The withdrawal of Lagarde has sparked major backlash. Students, administration, and faculty with opposing views expressed their shame and disappointment in protesters. Commentators have called those of us involved in the protests “a bunch of self-righteous millennials,” argued our protests “reveal less about the speakers than the students' own entitlement,” and even claimed that the protestors are “too young to have seen the need to put away their childish things” — that is, our activism and our desire to stand up against what we see as unjust systems. Former President of Tufts, Lawrence Bacow, said that “students expect just to be entertained. They judge the quality of their commencement by the celebrity of their speaker.”Of course, it wasn’t Lagarde’s fame that led us to protest, but the model of success that would be set forth in having her honored at commencement.
In response to McCartney’s email, Smith students wrote an open letter that was distributed across campus and signed by 248 students, as of May 26. The document, though unchanging in content, is being continuously updated to include the signatures of students who endorse the message but could not sign it prior to it being sent out. While Lagarde had already withdrawn, it is important that this movement continue to be discussed, thus, we have been working to continue this conversation throughout the summer and into the upcoming academic year.
Emailing and calling the administration and invited speakers directly to express disappointment or unhappiness is a respectful, direct, and clear form of resistance. These forums allow us to collaborate on a collective and strong front, while making our message articulate and clear. Protesting can be a productive, loud, and powerful form of resistance as well; in taking up space, we are demanding the attention of the administration. Demonstrations such as our silent sit-ins and sticky notes, are also powerful forms of resistance, allowing us to be articulate and concise while showing our commitment to this movement. These methods forced the administration to notice that we were unhappy, and we were successful in making our voices loud. While we may not have been heard on all fronts, no one can say we did not fight for what we believed in. In addition to these active forms of resistance, our campaign also made an extraordinary effort to record our histories. By taking pictures, writing and publishing pieces, and being transparent in our efforts, we are able to preserve what we’ve done. Sending all of our materials to the college archives makes it harder to erase our struggles and our voices.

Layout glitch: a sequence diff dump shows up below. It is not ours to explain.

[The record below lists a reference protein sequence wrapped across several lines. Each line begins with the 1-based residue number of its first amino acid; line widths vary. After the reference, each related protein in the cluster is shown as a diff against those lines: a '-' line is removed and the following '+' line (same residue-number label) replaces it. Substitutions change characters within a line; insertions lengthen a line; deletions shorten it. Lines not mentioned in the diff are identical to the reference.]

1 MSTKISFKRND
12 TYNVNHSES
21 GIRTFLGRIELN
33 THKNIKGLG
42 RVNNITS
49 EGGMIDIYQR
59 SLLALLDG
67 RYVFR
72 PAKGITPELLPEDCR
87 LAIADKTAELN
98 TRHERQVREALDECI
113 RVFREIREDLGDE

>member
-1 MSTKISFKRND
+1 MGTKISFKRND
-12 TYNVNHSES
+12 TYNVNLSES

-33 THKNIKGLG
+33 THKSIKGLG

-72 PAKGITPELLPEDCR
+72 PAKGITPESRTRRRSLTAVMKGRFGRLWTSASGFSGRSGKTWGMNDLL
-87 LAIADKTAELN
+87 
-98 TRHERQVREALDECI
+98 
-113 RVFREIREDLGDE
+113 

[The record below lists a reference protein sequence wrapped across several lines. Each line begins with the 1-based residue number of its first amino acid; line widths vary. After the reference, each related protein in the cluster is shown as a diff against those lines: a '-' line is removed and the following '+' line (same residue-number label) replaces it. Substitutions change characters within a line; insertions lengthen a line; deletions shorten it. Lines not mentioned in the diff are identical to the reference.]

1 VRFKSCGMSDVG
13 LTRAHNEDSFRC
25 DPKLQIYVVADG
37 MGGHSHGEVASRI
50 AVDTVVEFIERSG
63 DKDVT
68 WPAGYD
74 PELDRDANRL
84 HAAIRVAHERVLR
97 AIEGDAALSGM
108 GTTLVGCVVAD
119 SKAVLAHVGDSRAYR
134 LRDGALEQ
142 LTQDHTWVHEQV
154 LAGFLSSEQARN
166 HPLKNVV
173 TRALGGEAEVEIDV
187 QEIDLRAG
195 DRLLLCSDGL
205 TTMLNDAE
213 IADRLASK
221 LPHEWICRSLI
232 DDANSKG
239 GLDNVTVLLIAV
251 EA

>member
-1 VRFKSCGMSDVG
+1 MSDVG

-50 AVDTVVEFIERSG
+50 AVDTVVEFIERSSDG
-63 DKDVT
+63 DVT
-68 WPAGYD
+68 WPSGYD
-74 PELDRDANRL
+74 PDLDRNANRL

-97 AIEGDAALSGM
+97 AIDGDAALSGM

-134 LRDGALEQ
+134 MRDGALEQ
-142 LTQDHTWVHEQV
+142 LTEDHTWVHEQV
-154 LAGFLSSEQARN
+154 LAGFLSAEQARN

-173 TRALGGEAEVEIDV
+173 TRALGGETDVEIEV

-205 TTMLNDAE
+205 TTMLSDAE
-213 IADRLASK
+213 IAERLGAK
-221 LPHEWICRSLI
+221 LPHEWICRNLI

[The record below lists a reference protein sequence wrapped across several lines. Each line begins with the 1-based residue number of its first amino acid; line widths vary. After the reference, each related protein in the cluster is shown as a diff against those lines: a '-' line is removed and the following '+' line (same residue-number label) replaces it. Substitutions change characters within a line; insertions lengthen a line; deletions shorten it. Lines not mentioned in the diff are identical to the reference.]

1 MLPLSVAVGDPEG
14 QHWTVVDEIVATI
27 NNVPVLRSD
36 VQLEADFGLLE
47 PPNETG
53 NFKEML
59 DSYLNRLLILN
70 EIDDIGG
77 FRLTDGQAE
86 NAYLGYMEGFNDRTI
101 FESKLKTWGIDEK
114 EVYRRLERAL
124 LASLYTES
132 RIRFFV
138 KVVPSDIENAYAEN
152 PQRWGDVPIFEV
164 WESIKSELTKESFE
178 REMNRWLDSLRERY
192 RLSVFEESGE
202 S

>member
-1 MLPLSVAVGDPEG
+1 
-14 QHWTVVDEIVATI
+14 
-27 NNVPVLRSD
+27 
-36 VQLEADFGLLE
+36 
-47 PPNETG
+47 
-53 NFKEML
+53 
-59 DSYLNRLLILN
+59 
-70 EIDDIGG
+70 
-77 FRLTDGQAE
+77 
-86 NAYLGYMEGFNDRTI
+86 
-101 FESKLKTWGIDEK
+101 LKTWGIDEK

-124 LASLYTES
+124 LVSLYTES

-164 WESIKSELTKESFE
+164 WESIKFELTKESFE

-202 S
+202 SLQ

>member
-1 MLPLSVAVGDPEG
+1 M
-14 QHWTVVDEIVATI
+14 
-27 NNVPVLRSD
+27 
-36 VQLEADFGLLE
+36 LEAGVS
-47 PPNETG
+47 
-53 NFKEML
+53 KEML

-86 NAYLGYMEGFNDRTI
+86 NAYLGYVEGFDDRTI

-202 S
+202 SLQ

By inviting commencement speakers deemed successful and powerful, an institution is making clear what they value and what model of success they want to perpetuate. The act of honoring the already powerful, especially those who have become powerful by abusing marginalized groups, will likely be an issue that continues in the future. It is important that students, regardless of how unpopular the opinion, stand up for what they believe is right.
Originally from El Paso, Texas, Alyssa has been an activist from a very young age. Passionate about evoking change, she began attending protests and demonstrations while living in San Diego with her mother at the age of 7. She continues to do so as she enters her third year at Smith College, where she is majoring in the Study of Women and Gender.
Coming from Carmel, New York, Kym knew at a young age that the conservative nature of their small town was not for them when feminist rants on the playground were not appreciated by students or teachers. Though politically engaged, Kym had little outlet outside of the internet for their activism until starting school at Smith College in 2012. Kym is now majoring in the Study of Women and Gender as well as studying Government and Archives.